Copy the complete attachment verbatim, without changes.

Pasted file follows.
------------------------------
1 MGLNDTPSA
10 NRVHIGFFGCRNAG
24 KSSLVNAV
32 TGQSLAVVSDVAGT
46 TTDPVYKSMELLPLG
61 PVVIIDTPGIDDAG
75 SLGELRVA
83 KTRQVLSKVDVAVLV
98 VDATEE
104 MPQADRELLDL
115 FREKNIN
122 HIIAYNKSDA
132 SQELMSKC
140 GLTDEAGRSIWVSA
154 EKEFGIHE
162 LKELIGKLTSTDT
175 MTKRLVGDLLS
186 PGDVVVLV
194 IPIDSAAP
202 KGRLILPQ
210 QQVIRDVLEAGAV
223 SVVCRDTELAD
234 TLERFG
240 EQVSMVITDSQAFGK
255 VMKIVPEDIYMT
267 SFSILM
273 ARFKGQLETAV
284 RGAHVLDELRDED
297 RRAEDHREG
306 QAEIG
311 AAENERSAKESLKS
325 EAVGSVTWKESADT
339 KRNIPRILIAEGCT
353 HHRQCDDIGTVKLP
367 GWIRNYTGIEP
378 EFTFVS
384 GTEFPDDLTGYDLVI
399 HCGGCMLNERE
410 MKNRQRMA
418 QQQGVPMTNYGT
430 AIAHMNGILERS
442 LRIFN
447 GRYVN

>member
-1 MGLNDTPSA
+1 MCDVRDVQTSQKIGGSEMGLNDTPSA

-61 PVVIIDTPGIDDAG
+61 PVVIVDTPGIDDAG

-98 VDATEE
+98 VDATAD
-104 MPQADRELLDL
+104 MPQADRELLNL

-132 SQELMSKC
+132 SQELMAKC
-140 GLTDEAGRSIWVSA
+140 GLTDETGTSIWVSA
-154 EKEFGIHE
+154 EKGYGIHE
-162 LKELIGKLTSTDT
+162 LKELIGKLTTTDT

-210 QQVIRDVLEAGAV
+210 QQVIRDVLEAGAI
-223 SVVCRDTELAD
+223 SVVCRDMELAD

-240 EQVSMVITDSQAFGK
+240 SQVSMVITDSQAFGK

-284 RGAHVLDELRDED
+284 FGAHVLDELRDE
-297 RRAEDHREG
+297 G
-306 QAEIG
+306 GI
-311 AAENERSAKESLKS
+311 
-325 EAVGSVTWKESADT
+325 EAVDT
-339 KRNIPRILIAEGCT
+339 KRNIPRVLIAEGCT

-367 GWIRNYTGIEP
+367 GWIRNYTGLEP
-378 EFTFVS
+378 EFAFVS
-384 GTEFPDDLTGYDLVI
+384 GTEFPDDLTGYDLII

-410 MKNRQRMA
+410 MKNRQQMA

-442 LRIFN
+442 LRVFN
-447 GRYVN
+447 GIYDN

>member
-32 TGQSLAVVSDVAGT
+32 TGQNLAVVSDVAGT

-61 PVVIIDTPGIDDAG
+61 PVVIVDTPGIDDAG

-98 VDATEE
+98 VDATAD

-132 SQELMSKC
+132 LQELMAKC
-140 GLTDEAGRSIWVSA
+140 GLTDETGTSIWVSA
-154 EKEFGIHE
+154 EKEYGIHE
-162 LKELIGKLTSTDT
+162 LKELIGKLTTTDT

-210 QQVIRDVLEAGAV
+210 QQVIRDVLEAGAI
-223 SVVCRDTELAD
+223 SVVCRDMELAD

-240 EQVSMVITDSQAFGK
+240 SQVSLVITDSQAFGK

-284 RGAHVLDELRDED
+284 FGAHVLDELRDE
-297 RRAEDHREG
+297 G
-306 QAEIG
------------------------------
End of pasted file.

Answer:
1 MGLNDTPSA
10 NRVHIGFFGCRNAG
24 KSSLVNAV
32 TGQSLAVVSDVAGT
46 TTDPVYKSMELLPLG
61 PVVIIDTPGIDDAG
75 SLGELRVA
83 KTRQVLSKVDVAVLV
98 VDATEE
104 MPQADRELLDL
115 FREKNIN
122 HIIAYNKSDA
132 SQELMSKC
140 GLTDEAGRSIWVSA
154 EKEFGIHE
162 LKELIGKLTSTDT
175 MTKRLVGDLLS
186 PGDVVVLV
194 IPIDSAAP
202 KGRLILPQ
210 QQVIRDVLEAGAV
223 SVVCRDTELAD
234 TLERFG
240 EQVSMVITDSQAFGK
255 VMKIVPEDIYMT
267 SFSILM
273 ARFKGQLETAV
284 RGAHVLDELRDED
297 RRAEDHREG
306 QAEIG
311 AAENERSAKESLKS
325 EAVGSVTWKESADT
339 KRNIPRILIAEGCT
353 HHRQCDDIGTVKLP
367 GWIRNYTGIEP
378 EFTFVS
384 GTEFPDDLTGYDLVI
399 HCGGCMLNERE
410 MKNRQRMA
418 QQQGVPMTNYGT
430 AIAHMNGILERS
442 LRIFN
447 GRYVN

>member
-1 MGLNDTPSA
+1 MCDVRDVQTSQKIGGSEMGLNDTPSA

-61 PVVIIDTPGIDDAG
+61 PVVIVDTPGIDDAG

-98 VDATEE
+98 VDATAD
-104 MPQADRELLDL
+104 MPQADRELLNL

-132 SQELMSKC
+132 SQELMAKC
-140 GLTDEAGRSIWVSA
+140 GLTDETGTSIWVSA
-154 EKEFGIHE
+154 EKGYGIHE
-162 LKELIGKLTSTDT
+162 LKELIGKLTTTDT

-210 QQVIRDVLEAGAV
+210 QQVIRDVLEAGAI
-223 SVVCRDTELAD
+223 SVVCRDMELAD

-240 EQVSMVITDSQAFGK
+240 SQVSMVITDSQAFGK

-284 RGAHVLDELRDED
+284 FGAHVLDELRDE
-297 RRAEDHREG
+297 G
-306 QAEIG
+306 GI
-311 AAENERSAKESLKS
+311 
-325 EAVGSVTWKESADT
+325 EAVDT
-339 KRNIPRILIAEGCT
+339 KRNIPRVLIAEGCT

-367 GWIRNYTGIEP
+367 GWIRNYTGLEP
-378 EFTFVS
+378 EFAFVS
-384 GTEFPDDLTGYDLVI
+384 GTEFPDDLTGYDLII

-410 MKNRQRMA
+410 MKNRQQMA

-442 LRIFN
+442 LRVFN
-447 GRYVN
+447 GIYDN

>member
-32 TGQSLAVVSDVAGT
+32 TGQNLAVVSDVAGT

-61 PVVIIDTPGIDDAG
+61 PVVIVDTPGIDDAG

-98 VDATEE
+98 VDATAD

-132 SQELMSKC
+132 LQELMAKC
-140 GLTDEAGRSIWVSA
+140 GLTDETGTSIWVSA
-154 EKEFGIHE
+154 EKEYGIHE
-162 LKELIGKLTSTDT
+162 LKELIGKLTTTDT

-210 QQVIRDVLEAGAV
+210 QQVIRDVLEAGAI
-223 SVVCRDTELAD
+223 SVVCRDMELAD

-240 EQVSMVITDSQAFGK
+240 SQVSLVITDSQAFGK

-284 RGAHVLDELRDED
+284 FGAHVLDELRDE
-297 RRAEDHREG
+297 G
-306 QAEIG